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Environ Sci Technol. 2003 Aug 1;37(15):3375-81.

Biomagnification study on organochlorine compounds in marine aquaculture: the sea bass (Dicentrarchus labrax) as a model.

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  • 1Analytical Chemistry, Department Experimental Sciences, University Jaume I, P.O. Box 8029 AP 12080, Castellón, Spain.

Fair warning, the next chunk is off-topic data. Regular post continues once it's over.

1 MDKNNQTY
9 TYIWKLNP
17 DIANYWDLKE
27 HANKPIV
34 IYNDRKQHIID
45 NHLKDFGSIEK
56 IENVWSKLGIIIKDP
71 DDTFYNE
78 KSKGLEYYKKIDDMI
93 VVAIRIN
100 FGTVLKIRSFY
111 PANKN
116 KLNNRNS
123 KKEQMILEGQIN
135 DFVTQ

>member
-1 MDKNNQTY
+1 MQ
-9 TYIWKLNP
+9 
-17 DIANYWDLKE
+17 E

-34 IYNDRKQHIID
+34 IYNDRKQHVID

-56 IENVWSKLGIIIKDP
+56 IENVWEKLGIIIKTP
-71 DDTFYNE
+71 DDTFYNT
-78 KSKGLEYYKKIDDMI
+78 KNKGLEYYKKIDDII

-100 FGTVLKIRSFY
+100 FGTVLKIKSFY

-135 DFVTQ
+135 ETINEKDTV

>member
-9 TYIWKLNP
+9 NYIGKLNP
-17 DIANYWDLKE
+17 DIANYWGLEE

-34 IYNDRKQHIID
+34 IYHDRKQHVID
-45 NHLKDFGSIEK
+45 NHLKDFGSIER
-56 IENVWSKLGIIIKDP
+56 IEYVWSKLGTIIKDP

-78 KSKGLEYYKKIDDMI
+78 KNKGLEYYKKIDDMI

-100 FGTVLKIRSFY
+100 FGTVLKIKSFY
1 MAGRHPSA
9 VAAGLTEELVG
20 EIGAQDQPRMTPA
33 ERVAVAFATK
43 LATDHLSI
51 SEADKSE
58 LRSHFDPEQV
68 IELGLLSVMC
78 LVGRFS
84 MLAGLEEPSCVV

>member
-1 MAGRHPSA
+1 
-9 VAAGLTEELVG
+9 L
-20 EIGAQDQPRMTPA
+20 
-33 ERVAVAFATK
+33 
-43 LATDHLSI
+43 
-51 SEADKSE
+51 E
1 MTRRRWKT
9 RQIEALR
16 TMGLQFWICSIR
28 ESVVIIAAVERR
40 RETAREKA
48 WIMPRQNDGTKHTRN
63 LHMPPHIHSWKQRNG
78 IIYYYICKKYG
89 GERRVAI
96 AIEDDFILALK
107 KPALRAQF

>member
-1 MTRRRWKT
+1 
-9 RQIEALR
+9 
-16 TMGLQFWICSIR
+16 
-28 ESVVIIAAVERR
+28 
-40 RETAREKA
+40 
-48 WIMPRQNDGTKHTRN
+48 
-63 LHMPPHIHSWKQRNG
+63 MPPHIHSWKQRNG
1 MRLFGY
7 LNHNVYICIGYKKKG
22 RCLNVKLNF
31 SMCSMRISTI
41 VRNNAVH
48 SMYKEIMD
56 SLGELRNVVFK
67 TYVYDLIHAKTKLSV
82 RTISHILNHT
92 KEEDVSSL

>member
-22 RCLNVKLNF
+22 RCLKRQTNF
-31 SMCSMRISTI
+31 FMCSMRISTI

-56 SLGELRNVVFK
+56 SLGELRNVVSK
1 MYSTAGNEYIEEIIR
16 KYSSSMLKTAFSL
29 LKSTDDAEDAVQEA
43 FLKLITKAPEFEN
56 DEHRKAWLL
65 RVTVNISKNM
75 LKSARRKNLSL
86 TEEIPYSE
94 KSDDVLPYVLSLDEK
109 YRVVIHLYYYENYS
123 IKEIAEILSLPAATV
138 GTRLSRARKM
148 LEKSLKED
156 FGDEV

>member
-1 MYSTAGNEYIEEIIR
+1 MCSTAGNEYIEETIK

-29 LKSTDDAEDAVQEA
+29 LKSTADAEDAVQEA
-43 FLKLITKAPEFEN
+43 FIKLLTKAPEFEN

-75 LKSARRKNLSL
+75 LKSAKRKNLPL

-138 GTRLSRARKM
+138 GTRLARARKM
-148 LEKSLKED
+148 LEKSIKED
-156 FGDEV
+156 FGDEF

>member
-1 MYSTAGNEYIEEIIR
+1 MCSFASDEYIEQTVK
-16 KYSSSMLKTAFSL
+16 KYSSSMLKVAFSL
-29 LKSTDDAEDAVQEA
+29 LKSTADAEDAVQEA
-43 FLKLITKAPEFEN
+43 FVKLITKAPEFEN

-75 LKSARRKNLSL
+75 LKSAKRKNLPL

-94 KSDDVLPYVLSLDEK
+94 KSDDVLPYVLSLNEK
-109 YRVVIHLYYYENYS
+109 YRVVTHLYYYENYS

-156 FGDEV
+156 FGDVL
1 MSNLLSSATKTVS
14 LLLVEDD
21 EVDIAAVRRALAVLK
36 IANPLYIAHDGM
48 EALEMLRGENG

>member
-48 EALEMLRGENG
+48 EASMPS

Biomagnification of organochlorine compounds (pesticides and polychlorinated biphenyls) through the marine aquaculture food chain is investigated. From first-feeding, specimens of sea bass were exposed to commercial fish feed (that contained DDTs and PCBs residues) for ca. 24 months, and selected tissues (white and red muscle, liver, and visceral fat) were analyzed after 6 and 24 months of diet exposure. Data obtained showed that experimental fish tissues presented a similar contamination pattern to that of fish feed, and biomagnification processes of these compounds were proved. Additionally, commercial sea bass cultured in farms from the western Mediterranean were analyzed, their organochlorine concentrations being significantly lower than those of the 24 month old experimental fish. Thus, the exposition of human population to OCs through consumption of cultured fish would be lower than expected from experimental biomagnification studies, although red muscle presented similar OC levels in both cases, which were much higher than those of white muscle. Although levels of organochlorine compounds were found to be low, the persistence, ubiquity, and toxicity of these compounds, together with their presence in fish feed, make it necessary to monitor OC residues in the routine quality assurance programs of aquaculture activities, as this food chain is a source of these toxic compounds for human consumers. The development of sensitive analytical methodology based on GC-MS/MS has allowed for the reaching of low detection limits required to carry out the present study.

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